The recycling count is in from the recent Great British Spring Clean at Monkton Park: 106 glass bottles were found, 162 plastic bottles, and 231 aluminium cans. That’s 499 pieces of rubbish that could be recycled. At 10p an item with a Deposit Return Scheme, that would be a hair under £50.00: not bad for two hours work!
The breakdown for these items is:
- Alcohol: 39%
- Carbonated Beverages: 14%
- Energy Drinks: 9%
- Fruit Drinks: 6%
- Milk Drinks: 3%
- Sports Drinks: 3%
- Water: 3%
- Other: 6%
- Unknown: 15%
Some of the big names in littered alcohol include Carlsberg with 20 items, Strongbow with 19, and Tesco-branded beverages at 14. However, the most littered alcoholic drink was Stella Artois, with 42 items.
It’s probably not a surprise to learn that Coca-Cola took the crown for most littered carbonated drink with 26 items, and Pepsi trailed with 14. For energy drinks, Red Bull and Monster were close, with 14 and 12 items, respectively.
The littered own-brand products from local supermarkets are logical based on Monkton Park’s location. Being between two Tescos means that it was the most prevalent own-brand found, with a total of 21 items, and Sainsbury’s came in second at 8 items.
Why do we bother to take the time to record all of this? It’s not just because we like statistics! Instead, this data helps find potential solutions. For example, because alcoholic beverages are the biggest contributor to littered recycling, could a campaign be developed that is deployed in the alcohol aisle of stores?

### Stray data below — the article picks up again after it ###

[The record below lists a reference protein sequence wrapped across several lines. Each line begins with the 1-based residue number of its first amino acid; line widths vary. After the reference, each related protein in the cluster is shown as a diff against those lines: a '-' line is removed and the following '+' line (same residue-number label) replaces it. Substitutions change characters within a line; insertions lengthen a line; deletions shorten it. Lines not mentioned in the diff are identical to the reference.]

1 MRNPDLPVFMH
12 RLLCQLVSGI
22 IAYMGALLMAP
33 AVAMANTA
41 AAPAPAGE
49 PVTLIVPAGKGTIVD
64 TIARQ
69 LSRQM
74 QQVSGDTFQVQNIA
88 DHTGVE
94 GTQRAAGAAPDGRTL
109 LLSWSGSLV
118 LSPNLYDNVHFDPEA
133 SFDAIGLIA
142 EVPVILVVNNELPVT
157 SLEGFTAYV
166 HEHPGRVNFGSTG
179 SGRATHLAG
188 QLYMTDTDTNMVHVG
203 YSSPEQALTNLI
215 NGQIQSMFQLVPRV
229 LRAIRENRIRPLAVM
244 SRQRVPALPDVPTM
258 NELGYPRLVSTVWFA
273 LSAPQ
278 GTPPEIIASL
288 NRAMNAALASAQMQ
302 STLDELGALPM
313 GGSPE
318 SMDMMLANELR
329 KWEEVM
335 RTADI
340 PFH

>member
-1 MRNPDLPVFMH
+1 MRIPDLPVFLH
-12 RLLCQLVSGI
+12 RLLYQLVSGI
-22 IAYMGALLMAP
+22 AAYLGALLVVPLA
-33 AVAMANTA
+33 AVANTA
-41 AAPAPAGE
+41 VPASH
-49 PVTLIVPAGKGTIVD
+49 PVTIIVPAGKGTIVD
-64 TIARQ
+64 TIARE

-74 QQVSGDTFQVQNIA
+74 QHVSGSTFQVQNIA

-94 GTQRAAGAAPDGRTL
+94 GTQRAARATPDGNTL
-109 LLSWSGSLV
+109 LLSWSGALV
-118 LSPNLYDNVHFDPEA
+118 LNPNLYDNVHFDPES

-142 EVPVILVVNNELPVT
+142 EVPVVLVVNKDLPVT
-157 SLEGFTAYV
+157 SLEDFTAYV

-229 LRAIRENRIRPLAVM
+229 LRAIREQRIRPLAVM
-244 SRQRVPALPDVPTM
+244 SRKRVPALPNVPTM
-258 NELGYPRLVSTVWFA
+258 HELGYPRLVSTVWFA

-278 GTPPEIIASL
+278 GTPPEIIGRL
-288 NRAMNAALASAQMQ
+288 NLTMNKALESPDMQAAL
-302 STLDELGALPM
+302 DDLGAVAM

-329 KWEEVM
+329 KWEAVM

- Drink responsibly. Dispose responsibly. Save £150 by recycling your bottles and cans.
- Recycling pairs nicely with red, white, and rosé. Or anything really.
- And so on …
Or can supermarkets and places that sell convenience food target their customers as they’re leaving with a reminder that littering has an on-the-spot fine attached to it? Imagine for a moment if all shops that sell sandwich meal deals—supermarkets, Wilko’s, Boots, petrol stations, etc.—blanketed their refrigerators with signs advising consumers to dispose of their rubbish at home or in a bin to avoid being fined. If every time someone reached for their BLT, bag of crisps, and a drink, they would be reminded that it is not someone’s job to clean up after them.
This isn’t impossible or a mere pipe dream: when the 5p carrier bag fee was introduced, each shop displayed notices telling customers about the change, stating what the new normal would be. Why shouldn’t the same thing be tried in an attempt to tackle litter? If we are serious about actually reducing litter—to stop it from occurring in the first place—we must focus on both the people and the packaging before it becomes rubbish.